NSFs to have a major say in picking foreign coaches

Sports Authority of India abolishes the tripartite contract system, makes it compulsory for foreign coaches to train Indian coaches.

Park Tae Sang, coach of shuttler P. V. Sindhu (right). Foreign coaches will have to train at least five Indian coaches, as per the guidelines. - V. V. SUBRAHMANYAM

The Sports Authority of India (SAI) has abolished the process of screening of prospective foreign coaches through a comprehensive committee and introduced a bipartite contract system.

With these changes, the national sports federations will have a major say in hiring foreign coaches.

As per the revised guidelines on hiring foreign coaches or experts, the NSFs cannot spend more than 30 percent of their Annual Calendar of Training and Competition (ACTC) budget on the salary of recruits. The foreign coach will have to train at least five Indian coaches. The clause to groom Indian coaches was present in the previous guidelines, too, but a specific number has been added now.

The contract between the NSF and the coach will be a bipartite one, with SAI ending the tripartite contract system in which the selected coach, the nodal sports body and the federation were required to sign on the dotted line. SAI has already asked the federations to convert the existing tripartite contracts into a bipartite arrangement by June 30.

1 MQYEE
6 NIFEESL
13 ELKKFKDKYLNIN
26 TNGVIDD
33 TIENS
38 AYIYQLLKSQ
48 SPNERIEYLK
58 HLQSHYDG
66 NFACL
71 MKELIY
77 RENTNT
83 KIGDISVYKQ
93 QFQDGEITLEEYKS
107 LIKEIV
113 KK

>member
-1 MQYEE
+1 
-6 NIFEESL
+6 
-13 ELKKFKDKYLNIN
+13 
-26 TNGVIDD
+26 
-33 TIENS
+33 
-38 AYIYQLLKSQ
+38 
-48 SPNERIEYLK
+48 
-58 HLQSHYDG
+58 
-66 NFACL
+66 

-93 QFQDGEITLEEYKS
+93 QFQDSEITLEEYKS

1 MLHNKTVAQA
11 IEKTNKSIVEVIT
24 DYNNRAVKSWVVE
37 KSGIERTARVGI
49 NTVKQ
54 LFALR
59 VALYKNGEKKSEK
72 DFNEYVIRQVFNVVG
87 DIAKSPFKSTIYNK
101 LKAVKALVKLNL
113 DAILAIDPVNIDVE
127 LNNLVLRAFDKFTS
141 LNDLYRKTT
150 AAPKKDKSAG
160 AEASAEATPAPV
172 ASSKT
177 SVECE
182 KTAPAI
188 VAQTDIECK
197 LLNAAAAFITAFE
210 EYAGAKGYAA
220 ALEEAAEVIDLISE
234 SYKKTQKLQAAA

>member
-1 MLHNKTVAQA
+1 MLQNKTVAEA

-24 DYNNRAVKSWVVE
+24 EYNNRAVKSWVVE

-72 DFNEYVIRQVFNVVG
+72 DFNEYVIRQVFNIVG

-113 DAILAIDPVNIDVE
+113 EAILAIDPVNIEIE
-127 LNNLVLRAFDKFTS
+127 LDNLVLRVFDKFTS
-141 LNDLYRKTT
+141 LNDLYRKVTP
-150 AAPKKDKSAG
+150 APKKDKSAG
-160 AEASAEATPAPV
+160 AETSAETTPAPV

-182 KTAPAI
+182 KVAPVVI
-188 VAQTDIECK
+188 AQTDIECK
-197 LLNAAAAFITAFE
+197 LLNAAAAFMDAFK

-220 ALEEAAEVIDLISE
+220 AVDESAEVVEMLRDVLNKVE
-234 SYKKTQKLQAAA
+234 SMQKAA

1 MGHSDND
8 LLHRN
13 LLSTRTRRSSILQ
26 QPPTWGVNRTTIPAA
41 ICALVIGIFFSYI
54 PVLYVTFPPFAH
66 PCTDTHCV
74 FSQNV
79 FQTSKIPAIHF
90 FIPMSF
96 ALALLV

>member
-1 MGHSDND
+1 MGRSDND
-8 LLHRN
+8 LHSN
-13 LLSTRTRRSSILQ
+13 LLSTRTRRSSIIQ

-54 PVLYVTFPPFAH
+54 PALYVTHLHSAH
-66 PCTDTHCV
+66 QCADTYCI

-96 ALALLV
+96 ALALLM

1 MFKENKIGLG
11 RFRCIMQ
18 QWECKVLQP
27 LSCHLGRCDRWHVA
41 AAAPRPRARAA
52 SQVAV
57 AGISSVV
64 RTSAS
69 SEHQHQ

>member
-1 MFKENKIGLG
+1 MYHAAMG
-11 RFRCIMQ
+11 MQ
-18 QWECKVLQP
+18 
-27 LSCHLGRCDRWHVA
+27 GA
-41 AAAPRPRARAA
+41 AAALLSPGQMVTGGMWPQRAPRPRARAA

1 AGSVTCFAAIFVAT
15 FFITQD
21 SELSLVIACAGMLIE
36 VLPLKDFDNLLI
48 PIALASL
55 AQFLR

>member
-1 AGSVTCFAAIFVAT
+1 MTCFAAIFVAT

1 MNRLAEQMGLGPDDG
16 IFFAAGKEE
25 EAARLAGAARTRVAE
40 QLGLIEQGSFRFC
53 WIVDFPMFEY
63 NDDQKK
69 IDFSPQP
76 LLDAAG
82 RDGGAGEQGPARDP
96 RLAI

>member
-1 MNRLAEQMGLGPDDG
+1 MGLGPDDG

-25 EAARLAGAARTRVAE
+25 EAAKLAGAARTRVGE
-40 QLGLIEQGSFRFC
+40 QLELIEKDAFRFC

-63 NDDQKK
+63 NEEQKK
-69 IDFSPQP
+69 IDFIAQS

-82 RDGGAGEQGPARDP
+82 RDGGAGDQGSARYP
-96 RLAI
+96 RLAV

Earlier, the proposal prepared by the NSF to hire a foreign coach was evaluated by a committee that included the joint secretary (sports), a member of the sports ministry who was an expert in finance, two sport-specific experts and a representative of the federation concerned. But as per the new guidelines, the sports federation will constitute a selection committee which will have just one SAI member, who will ensure that due diligence is exercised while selecting a candidate.

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“We had ease of business in mind when we thought of this step. We also wanted to empower the sports federations by implementing it. We had a lot of presentations on the subject and it was agreed that we should have a system where it does not take more than 10 days to hire a foreign coach,” a top SAI source, part of the TOPS, told PTI.

The Badminton Association of India (BAI) had hired South Korea’s Park Tae Sang to train two-time Olympic medallist P. V. Sindhu while Mathias Boe of Denmark coaches the country’s doubles teams. “It is a step in the right direction. It is always better if federations decide on foreign coaches as they have better idea about the sport and the requirements. At the same time, the onus will be on the NSFs to ensure that the coaches deliver the results,” Sanjay Mishra, BAI secretary, told PTI.

The senior men’s hockey team has Graham Reid (Australia) as the chief coach while Greg Clarke (South Africa) is the analytical coach. The women’s team is being guided by Janneke Schopman (Holland) while Patrick Tshutshani (South Africa) is its analytical coach. The junior women's hockey team is being coached by Erik Wonink.